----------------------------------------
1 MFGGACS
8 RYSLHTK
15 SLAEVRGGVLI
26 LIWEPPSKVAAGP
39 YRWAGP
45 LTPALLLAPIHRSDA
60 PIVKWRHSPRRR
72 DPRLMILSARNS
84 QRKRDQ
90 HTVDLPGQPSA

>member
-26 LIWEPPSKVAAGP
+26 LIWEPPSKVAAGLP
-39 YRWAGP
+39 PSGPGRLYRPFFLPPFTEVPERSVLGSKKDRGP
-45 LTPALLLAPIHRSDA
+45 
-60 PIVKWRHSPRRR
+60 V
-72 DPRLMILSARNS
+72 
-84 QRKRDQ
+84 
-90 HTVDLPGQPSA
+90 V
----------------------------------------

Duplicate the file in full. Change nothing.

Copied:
1 MFGGACS
8 RYSLHTK
15 SLAEVRGGVLI
26 LIWEPPSKVAAGP
39 YRWAGP
45 LTPALLLAPIHRSDA
60 PIVKWRHSPRRR
72 DPRLMILSARNS
84 QRKRDQ
90 HTVDLPGQPSA

>member
-26 LIWEPPSKVAAGP
+26 LIWEPPSKVAAGLP
-39 YRWAGP
+39 PSGPGRLYRPFFLPPFTEVPERSVLGSKKDRGP
-45 LTPALLLAPIHRSDA
+45 
-60 PIVKWRHSPRRR
+60 V
-72 DPRLMILSARNS
+72 
-84 QRKRDQ
+84 
-90 HTVDLPGQPSA
+90 V